Grandmother’s Godrej: I
The women of the house
could no longer embrace
the squatting wooden thing.

They needed something
more solid than fluting
something that did not desire
a polish every week
that did not need dusting
between vine-leaves
and flower whorls.

The Godrej
steely-straight with no deceptive
dirt-seducing curves
arrived in a cart
with much pageantry.
Various men in sweaty vests
pushed pulled shouted swore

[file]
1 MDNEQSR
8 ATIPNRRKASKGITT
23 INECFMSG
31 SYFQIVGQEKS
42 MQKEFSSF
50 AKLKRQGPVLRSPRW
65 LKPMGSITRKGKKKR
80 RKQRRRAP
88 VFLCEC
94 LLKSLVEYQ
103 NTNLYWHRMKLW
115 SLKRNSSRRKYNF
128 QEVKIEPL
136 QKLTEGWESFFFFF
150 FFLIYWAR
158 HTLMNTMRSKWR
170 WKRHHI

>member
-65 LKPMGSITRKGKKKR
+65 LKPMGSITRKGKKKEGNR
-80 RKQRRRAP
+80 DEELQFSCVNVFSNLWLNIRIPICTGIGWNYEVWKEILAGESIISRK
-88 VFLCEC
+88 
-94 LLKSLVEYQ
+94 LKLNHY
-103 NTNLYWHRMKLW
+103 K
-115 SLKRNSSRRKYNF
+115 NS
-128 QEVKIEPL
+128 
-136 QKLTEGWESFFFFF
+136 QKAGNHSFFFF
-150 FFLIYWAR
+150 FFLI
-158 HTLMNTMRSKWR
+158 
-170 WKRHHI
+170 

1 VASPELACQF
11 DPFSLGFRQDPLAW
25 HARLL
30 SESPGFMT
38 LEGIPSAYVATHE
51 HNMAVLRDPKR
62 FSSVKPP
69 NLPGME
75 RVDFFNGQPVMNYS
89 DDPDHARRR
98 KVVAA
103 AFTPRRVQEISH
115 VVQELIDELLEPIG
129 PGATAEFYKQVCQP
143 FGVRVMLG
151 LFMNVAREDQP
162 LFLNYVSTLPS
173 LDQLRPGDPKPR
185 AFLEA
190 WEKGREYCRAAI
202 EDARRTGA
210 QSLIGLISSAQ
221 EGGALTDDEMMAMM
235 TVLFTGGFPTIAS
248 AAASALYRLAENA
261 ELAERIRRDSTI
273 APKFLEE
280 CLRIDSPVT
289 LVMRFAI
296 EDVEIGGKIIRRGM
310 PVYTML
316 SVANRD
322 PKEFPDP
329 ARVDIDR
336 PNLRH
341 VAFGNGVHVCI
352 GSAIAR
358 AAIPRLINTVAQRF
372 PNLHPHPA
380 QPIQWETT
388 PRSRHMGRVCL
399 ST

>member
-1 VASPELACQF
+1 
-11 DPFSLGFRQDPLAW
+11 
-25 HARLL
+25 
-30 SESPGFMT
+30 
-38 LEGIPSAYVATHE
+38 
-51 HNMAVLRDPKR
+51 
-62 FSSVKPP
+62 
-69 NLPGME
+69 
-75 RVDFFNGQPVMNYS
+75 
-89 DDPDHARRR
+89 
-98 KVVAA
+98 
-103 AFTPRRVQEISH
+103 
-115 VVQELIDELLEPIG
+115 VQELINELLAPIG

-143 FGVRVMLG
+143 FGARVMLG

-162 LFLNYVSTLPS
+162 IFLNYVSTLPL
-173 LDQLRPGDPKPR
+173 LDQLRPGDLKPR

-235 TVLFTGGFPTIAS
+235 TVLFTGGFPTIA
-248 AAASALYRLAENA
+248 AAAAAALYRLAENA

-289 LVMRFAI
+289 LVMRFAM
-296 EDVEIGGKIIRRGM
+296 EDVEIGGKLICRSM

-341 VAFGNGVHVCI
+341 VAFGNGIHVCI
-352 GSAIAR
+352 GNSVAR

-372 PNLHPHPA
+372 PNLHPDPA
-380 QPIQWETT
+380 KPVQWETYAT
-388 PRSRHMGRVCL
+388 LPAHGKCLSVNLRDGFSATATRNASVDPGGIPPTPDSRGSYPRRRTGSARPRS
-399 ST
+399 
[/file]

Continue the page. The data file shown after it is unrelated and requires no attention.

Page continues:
until it stood tall and grey in
a snooty little corner
all by itself.

It flaunted
its cursive name and soon became a womb
for aging silks, perfumes, powders while the
wooden thing sat barren by the bed with only
fake chiffons for company.

The new almirah was cold and cranky,
demanded silence while it creaked and
croaked and could not be opened when
babies slept. In hushed tones people

talked about how clothes were no longer
cared for by crunchy neem leaves but by
the miniature-snowball splendour
of naphthalene balls.